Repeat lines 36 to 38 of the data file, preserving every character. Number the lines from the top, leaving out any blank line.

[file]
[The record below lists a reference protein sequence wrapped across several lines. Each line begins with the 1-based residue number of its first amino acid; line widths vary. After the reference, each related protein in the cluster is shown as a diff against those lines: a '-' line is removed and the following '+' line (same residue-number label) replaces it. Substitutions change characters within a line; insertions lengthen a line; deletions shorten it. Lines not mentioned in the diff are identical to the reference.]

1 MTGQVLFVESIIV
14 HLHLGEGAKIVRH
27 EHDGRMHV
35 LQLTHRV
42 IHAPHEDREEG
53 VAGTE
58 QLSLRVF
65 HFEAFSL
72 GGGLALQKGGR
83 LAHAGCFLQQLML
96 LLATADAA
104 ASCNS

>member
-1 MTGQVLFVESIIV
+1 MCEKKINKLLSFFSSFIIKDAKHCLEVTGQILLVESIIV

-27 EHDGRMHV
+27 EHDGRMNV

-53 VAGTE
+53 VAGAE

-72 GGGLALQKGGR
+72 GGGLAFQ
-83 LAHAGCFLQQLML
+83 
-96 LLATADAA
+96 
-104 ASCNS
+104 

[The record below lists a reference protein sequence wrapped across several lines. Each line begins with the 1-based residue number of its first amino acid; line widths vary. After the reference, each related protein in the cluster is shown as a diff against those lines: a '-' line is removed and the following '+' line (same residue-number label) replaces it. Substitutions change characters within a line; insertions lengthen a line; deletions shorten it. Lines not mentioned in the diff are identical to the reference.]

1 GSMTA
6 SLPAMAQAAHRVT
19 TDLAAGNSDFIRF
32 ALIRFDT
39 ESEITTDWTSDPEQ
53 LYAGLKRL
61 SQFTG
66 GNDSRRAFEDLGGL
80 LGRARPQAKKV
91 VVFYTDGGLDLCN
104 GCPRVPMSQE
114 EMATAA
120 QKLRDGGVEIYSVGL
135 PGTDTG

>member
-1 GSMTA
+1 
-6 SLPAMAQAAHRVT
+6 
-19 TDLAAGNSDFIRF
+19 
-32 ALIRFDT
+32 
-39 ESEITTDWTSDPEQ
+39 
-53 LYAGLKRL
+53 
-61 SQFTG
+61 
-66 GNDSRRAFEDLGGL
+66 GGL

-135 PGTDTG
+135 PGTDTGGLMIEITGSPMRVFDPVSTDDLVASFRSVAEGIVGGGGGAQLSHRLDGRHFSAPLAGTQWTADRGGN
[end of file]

61 SQFTG
66 GNDSRRAFEDLGGL
80 LGRARPQAKKV